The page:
Use and Abuse of Frozen Sections in Diagnosis of Follicular Thyroid Lesions
Virginia A. LiVolsi
University of Pennsylvania
The intraoperative pathology consultation is an essential tool in surgical management of diseases in
many organs. Frozen section can serve as the first diagnostic procedure to differentiate between benign
and malignant tumors and helps in further planning of the surgery.
The reasons for frozen
section request given by surgeons include: diagnosis of the lesion, identification of tissue type (e.g.
parathyroid), assessment of margins, determination of operability (i.e., liver metastases present will
abort a Whipple procedure), assessment of adequacy of lesional material for definitive workup (i.e.
suspected malignant lymphoma, and provision of tissue for special studies (i.e. molecular analysis for
sarcoma). In the modern era with advances in radiology and increasing experience with fine needle
aspiration cytology, the diagnosis of many lesion is already known preoperatively, so that the most
common reason for frozen section request even a decade ago (i.e., diagnosis) is becoming less frequent.
In certain organ systems, the role of intraoperative frozen section has always been and continues to
be problematic. One of these areas is in thyroid diseases and especially nodules; herein, the role of
intra-operative consultation is controversial; this is especially true for encapsulated follicular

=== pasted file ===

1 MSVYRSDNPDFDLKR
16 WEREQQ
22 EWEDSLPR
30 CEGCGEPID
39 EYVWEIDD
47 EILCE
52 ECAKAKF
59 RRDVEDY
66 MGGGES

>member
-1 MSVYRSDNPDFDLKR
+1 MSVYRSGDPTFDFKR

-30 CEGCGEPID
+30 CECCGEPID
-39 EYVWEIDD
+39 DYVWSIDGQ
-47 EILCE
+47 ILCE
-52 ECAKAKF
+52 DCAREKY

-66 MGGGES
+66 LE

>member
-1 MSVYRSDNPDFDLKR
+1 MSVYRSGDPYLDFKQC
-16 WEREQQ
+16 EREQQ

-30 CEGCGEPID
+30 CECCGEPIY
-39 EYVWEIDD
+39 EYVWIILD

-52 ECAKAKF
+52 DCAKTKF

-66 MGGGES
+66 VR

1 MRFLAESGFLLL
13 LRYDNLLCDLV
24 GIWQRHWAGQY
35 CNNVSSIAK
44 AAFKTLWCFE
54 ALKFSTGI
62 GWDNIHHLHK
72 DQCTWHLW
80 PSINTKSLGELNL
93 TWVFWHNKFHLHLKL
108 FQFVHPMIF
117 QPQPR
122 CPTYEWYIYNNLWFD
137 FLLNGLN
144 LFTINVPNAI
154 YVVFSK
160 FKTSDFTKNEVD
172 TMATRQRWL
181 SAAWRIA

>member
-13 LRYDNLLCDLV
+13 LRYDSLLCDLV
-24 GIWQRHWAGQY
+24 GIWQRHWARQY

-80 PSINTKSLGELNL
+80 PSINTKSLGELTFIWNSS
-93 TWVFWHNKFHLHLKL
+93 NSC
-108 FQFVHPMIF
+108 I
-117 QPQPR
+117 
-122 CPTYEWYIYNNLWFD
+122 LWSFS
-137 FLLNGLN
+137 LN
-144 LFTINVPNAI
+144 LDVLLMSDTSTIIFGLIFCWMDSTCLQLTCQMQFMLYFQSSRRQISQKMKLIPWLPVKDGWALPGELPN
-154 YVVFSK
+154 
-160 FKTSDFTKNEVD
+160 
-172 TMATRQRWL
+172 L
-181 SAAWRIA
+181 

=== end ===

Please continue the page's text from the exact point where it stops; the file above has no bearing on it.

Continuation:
patterned lesions which comprise the major reason for thyroid surgery in current practice.
Before the wide use of fine needle aspiration biopsy of thyroid nodules, the frequency of thyroid
surgery was much greater than in current surgical practice.
The value of frozen section in those
cases was not disputed, since the differential diagnosis of papillary carcinoma versus nodular goiter
could be relatively easily rendered and appropriate surgery accomplished.
Thus in the days when
preoperative diagnosis was not easily made, intraoperative frozen section made sense.
In the more modern era, in the thyroid the selection of patients requiring surgery is usually made on
the basis of FNA diagnoses of either neoplasm, suspicious for neoplasm or malignant.
with a definite FNA diagnosis of malignancy are subjected to total or near total thyroidectomy, whereas,
lobectomy is performed in cases diagnosed as follicular neoplasm; upon completion of the histopathologic
examination a completion thyroidectomy can be performed if the nodule removed is diagnosed as
A similar surgical treatment is also followed in cases diagnosed as suspicious for
malignant or indeterminate for neoplasm.
However, this two-step surgery consisting of lobectomy
followed by completion thyroidectomy does subject the patient to two surgical procedures and the
Several authors have shown that intra-operative consultation is necessary for the definite surgical
management of thyroid nodules.
As mentioned above the primary use of frozen section in surgical
pathology is to establish a diagnosis; however, in some instances frozen section may fail the task of
establishing a definitive diagnosis; this leads to deferral of diagnosis to final histopathologic
The definite surgical procedure is delayed until a final pathology diagnosis is rendered on permanent
sections. (It is obvious that should an abnormal lymph node be identified and on frozen section a
diagnosis of metastatic carcinoma consistent with thyroid primary is rendered, no additional diagnostic
intraoperative assessment is needed}.
Both the surgical and pathology literature contain institutional experiences regarding the use of
intra-operative assessment of thyroid lesions.
The experiences and conclusions drawn from
these publications can be equally divided into two groups; ones that found that this procedure to be of